The same approach to therapeutic management of allergic rhinitis applies to idiopathic rhinitis. The FDA has approved the use of intranasal azelastine for this condition.
Over 400 brand name drugs list rhinitis as a side effect. The elderly patient is frequently being treated for a variety of medical conditions with a number of medications that can result in untoward effects of the nose. It is well known the topical decongestants that downregulate α-adrenergic receptors on nasal vasculature can cause rebound vasodilation with overuse. Older patients are at particular risk because of preexisting thinning and dryness of the nasal mucosa.
A host of antihypertensive drugs, including central adrenergic blockers (clonidine), postganglionic adrenergic blockers (guanethidine), β-adrenergic blockers (propranolol), α-adrenergic blockers (prazosin), vasodilators (hydralazine), and diuretics (hydrochlorothiazide), may cause nasal obstruction. Conjugated estrogens may also increase nasal airway resistance.
Aspirin is a well-known trigger of bronchospasm in patients with nasal polyps and asthma (Aspirin Exacerbated Respiratory Disease) but it can also cause severe rhinitis in asthmatics with and without associated polyps. The mechanism of aspirin is believed to be a cyclooxygenase block that shifts arachidonic acid metabolism to the lipoxygenase pathway, with leukotriene generation resulting in immediate nasal symptoms of rhinorrhea and obstruction.
Psychotropic drugs and Viagra, drugs likely to be used by the elderly, have also been shown to result in rhinitis.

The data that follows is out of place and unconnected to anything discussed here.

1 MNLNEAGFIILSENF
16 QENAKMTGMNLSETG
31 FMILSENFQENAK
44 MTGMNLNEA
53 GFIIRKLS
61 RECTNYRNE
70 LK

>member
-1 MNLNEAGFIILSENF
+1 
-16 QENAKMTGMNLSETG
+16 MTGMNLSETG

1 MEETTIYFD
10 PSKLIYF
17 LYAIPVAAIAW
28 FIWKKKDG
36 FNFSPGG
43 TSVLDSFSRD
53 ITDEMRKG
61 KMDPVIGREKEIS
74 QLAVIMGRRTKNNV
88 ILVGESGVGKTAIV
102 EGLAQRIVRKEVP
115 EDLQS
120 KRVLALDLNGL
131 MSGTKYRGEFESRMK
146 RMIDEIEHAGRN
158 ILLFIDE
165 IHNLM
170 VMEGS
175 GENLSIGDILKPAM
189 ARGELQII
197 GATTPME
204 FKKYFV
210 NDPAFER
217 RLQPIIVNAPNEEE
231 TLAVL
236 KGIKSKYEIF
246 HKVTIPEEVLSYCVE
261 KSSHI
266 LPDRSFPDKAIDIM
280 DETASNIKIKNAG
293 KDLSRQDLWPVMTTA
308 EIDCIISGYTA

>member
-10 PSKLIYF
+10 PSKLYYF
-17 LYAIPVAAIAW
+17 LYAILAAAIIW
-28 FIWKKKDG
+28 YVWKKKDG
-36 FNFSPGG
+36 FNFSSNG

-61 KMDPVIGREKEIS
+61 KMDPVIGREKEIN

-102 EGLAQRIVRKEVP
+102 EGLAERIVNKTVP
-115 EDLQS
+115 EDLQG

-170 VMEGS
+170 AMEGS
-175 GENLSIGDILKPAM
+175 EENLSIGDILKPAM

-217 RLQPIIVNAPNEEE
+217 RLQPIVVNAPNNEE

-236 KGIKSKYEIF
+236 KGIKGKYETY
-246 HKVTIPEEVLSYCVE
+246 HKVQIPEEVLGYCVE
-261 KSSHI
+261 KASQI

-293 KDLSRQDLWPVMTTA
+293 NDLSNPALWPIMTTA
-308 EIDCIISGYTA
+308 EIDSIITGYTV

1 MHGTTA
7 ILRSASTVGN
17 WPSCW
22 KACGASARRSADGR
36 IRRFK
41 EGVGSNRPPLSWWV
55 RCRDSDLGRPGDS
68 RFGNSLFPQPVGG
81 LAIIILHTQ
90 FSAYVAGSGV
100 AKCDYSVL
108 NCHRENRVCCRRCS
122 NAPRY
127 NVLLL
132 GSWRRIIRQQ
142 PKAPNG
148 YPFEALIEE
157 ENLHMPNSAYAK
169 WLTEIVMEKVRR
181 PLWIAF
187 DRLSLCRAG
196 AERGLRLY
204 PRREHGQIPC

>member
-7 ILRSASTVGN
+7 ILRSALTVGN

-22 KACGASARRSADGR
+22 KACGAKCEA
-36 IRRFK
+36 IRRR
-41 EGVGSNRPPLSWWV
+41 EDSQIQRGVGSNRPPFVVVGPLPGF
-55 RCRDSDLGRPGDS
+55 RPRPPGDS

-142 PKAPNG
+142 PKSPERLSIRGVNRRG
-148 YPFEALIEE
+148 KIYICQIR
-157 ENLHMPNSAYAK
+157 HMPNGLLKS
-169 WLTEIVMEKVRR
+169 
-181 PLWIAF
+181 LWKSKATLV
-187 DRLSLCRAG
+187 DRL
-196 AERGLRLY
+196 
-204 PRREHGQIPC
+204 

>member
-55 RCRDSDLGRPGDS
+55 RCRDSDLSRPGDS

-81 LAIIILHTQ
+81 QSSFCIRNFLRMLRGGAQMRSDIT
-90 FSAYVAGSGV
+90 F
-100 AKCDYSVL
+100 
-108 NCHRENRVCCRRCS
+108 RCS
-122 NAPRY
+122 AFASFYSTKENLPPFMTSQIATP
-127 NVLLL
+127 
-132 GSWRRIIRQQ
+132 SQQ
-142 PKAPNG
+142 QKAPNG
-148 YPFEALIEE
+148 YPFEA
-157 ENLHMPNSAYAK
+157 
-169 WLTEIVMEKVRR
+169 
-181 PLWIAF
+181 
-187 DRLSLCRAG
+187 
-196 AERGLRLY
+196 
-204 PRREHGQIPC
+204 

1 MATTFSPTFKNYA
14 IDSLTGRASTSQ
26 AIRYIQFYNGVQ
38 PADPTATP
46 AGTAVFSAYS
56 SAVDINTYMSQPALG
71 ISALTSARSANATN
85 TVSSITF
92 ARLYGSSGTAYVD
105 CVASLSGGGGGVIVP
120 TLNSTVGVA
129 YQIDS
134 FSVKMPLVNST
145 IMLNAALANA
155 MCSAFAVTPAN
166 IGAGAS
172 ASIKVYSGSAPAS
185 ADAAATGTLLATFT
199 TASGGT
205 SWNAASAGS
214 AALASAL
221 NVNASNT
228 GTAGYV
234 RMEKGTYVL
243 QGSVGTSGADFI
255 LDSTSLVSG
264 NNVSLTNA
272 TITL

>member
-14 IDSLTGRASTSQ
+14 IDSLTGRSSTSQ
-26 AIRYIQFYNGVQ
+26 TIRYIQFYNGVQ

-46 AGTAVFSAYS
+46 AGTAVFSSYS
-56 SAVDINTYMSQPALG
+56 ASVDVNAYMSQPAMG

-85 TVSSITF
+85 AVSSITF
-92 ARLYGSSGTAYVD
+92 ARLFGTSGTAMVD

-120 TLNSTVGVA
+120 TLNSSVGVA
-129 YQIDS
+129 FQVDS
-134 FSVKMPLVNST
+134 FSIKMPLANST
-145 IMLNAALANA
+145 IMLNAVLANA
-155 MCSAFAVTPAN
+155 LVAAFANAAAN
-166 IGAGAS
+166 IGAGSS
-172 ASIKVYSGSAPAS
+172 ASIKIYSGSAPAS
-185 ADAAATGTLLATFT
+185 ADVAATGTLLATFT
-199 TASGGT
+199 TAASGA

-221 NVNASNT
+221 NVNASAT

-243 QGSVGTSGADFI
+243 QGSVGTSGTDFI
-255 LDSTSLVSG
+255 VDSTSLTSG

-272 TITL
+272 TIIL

Nonallergic rhinitis with eosinophilia (NARES)
NARES is characterized by eosinophil infiltration of nasal tissue. Symptoms consist of perennial nasal congestion and rhinorrhea. The response of intranasal corticosteroid is generally excellent.
This condition consists of profuse rhinorrhea elicited by eating food, particularly highly seasoned foods. Cold air may also be a trigger. Anticholinergic drugs may be useful in reducing the rhinorrhea of gustatory rhinitis. Ipratropium bromide is now available in nasal spray form 0.03%, which has no systemic absorption, and as such is effective and safe.
This condition of unknown cause is often seen in the elderly. Atrophy and crusting of the nasal mucous membrane occur with resorption of the underlying bone. The crusting may result in an unpleasant odor called ozena . Primary atrophic rhinitis may be caused on rare occasions by organisms such as Klebsiella ozaenae. Secondary atrophic rhinitis may result from nasal surgery, particularly from turbinectomy performed for nasal congestion or the previously used procedure for chronic rhinosinusititis bilateral intranasal sphenoethmoidectomy .
Surgical reconstruction of the aging nose is aimed at reconstituting support for the nasal upper lateral cartilage and elevating the drooping nasal tip. Removal of turbinate mucosa should be avoided, especially when excessive dryness is already a factor .
Septoplasty with or without inferior turbinate reduction in patients 65 years or older with nasal septal deviation may be beneficial in this population .